A new, interactive approach to storytime, The Whole Book Approach was developed in conjunction with the Eric Carle Museum of Picture Book Art and expert author Megan Dowd Lambert's graduate work in children's literature at Simmons College, offering a practical guide for reshaping storytime and getting kids to think with their eyes.
Traditional storytime often offers a passive experience for kids, but the Whole Book approach asks the youngest of readers to ponder all aspects of a picture book and to use their critical thinking skills. Using classic examples, Megan asks kids to think about why the trim size of Ludwig Bemelman's Madeline is so generous, or why the typeset in David Wiesner's Caldecott winner,The Three Pigs, appears to twist around the page, or why books like Chris Van Allsburg's The Polar Express and Eric Carle's The Very Hungry Caterpillar are printed landscape instead of portrait. The dynamic discussions that result from this shared reading style range from the profound to the hilarious and will inspire adults to make children's responses to text, art, and design an essential part of storytime.
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About the Author
Megan Dowd Lambert is an instructor at the Center for the Study of Children's Literature at Simmons College, where she previously earned her master's degree in children's literature. She writes about books and parenting for the Horn Book Magazine, has sat on a Caldecott Committee, and worked at the Eric Carle Museum of Picture Book Art for many years before writing A CROW OF HIS OWN, her first picture book.
Read an Excerpt
Why do we love books so much? Why do some of us, when we’re children, drag around picture books just like stuffed animals? I had a brown monkey—straw-filled—whose hands and feet were many times mended and finally completely re-sewn by my mother. And I had Die fröhlichen Steinzeitkinder (The Stone Age Children) and Die Steinzeit-kinder in Ägypten (The Stone Age Children in Egypt) by Bertil Almqvist (published originally in Swedish). All three objects were essential to my young well-being.
The monkey is gone—I don’t remember when he was lost—but the two books by Mr. Almqvist still stand on my shelves in remarkably good shape. They are the most tangible connection to my childhood self that I have.
Books, like stuffed animals, are things. They’re very thingy. They have a size and a shape. They are more or less shiny, soft or hard, smooth or rough. The paper within them is glossy or matte, brilliant or warm, exciting or comforting.
Megan Dowd Lambert shows us how valuable all this thinginess of books is for students, teachers, and parents. There is a fundamental joy in it. In the classroom and in our homes a picture book is one corner of the triangle completed by the teacher (or parent, or sibling, or friend) and the child. Each is essential. A horror (to my mind) of a modern classroom is the illuminated SMART board in a darkened room. The Very Hungry Caterpillar may look marvelous and big and glowing, but two necessary elements of good education are quite literally left in the dark: the teacher and the student. Learning is best when it comes with a personality, whether that personality is in the line of a brush, the smile of a teacher, or the question of a child.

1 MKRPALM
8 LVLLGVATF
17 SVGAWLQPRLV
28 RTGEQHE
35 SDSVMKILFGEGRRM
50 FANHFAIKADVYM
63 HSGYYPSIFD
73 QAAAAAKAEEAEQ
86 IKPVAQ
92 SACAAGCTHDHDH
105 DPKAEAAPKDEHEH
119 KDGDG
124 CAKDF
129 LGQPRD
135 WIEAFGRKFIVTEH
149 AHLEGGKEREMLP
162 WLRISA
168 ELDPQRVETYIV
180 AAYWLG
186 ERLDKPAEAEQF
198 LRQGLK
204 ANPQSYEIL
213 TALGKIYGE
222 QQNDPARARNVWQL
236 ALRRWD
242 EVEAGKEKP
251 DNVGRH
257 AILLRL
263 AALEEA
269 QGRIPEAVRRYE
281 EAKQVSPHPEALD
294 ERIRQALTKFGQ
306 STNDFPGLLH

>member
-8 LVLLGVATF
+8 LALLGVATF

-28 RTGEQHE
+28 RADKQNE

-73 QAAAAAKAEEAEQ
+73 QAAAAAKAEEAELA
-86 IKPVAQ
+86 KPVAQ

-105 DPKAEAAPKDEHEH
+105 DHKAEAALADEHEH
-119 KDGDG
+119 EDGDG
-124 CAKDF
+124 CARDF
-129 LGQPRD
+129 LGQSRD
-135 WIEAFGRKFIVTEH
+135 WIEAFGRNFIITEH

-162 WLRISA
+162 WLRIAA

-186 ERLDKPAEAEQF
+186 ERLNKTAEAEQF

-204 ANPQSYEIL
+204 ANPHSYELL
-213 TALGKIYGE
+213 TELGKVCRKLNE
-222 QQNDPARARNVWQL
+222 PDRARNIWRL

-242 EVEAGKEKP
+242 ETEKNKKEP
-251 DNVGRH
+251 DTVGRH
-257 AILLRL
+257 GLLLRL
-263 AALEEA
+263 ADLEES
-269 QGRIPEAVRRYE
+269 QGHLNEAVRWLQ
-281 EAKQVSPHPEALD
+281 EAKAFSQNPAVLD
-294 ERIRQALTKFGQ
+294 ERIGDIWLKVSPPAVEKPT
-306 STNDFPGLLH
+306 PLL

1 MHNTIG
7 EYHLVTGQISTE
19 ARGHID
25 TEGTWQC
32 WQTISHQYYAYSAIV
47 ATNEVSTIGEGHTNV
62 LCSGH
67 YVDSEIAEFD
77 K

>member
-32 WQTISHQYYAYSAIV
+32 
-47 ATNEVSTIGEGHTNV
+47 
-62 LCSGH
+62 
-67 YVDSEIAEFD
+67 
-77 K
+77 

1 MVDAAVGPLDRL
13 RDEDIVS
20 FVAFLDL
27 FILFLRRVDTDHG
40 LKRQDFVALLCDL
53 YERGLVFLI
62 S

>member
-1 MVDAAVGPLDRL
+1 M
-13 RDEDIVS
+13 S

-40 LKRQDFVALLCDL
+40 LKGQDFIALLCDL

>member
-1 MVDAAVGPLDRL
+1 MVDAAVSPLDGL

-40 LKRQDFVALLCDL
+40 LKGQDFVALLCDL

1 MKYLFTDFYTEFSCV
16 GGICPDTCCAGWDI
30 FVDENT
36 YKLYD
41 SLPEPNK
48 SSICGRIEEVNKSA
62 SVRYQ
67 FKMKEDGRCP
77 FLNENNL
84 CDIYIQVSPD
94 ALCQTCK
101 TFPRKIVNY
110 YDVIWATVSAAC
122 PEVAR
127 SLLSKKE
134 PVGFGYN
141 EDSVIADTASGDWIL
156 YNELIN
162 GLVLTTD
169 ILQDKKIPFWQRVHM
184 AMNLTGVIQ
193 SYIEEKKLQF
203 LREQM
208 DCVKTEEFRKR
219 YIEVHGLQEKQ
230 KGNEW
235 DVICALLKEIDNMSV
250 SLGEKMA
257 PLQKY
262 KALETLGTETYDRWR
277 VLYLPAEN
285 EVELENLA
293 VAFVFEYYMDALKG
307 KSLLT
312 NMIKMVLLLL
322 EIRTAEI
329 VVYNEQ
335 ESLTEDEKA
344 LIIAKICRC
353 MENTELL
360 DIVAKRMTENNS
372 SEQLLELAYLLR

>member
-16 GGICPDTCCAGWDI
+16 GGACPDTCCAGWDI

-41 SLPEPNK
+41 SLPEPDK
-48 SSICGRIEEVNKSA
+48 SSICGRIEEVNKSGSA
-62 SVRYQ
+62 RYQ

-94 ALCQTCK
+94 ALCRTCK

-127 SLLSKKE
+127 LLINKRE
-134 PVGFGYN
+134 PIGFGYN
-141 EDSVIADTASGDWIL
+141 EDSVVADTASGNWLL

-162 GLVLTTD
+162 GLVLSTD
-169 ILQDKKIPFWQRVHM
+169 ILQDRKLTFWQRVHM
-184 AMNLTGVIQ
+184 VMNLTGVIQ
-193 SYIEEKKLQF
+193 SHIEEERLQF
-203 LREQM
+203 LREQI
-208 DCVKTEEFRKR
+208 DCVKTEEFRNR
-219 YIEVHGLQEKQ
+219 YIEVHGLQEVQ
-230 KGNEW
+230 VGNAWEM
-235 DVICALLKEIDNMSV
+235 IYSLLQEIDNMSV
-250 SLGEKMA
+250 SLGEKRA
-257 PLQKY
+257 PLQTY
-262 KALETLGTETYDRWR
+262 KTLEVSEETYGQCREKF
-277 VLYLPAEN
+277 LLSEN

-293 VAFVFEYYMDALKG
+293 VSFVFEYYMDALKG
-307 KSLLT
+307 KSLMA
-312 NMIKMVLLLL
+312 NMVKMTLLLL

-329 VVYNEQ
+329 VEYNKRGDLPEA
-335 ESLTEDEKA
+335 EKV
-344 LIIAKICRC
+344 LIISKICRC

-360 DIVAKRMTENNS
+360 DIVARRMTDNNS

One way to judge the merit of a work of art is to ask whether it grows more beautiful as it grows older. Reading Picture Books with Children begins by looking at Ludwig Bemelmans’s Madeline. I remember my first reaction to this book: I was thrilled by that loose-painted line, by the simplicity and perfection of the drawing of Madeline herself, and by the wit of the poetry. The line, the drawing, and the poetry have only increased in beauty for me since then.
And this idea of beauty growing over time can be true of the book, the thing itself, too. As an author, to be handed one of my own books that has been torn and taped, smudged and erased, bent and smoothed, the four corners of the cardboard cover separating like little paper pussy willows, is one of my greatest satisfactions. There, in my hand, is the story around the story, the tale of a book that has traveled from hand to hand, mind to mind, heart to heart.
Table of Contents
• Preface - Reading with Children
• Introduction - How I learned to Think with My Eyes
• Chapter 1 - That's About the Size of It
Trim Size and Orientation
• Chapter 2 - Coming Attractions
Jackets and Covers
• Chapter 3 - Visual Overtures
• Chapter 4 - Slow Down and Look
• Chapter 5 - Knocked Out by Type
• Chapter 6 - Gutter Talk and More
• Chapter 7 - "Children, Children, What Do You See?"
Nurturing Visual Intelligence
• Chapter 8 - The Picture Book Playground
The Benefits (and Fun) of hte Whole Book Approach
• Conclusion - The Story Continues
Leading Whole Book Approach Storytimes
Whole Book Approach Sample Questions
Gloassary of Book and Storytime Terminology
• Image Credits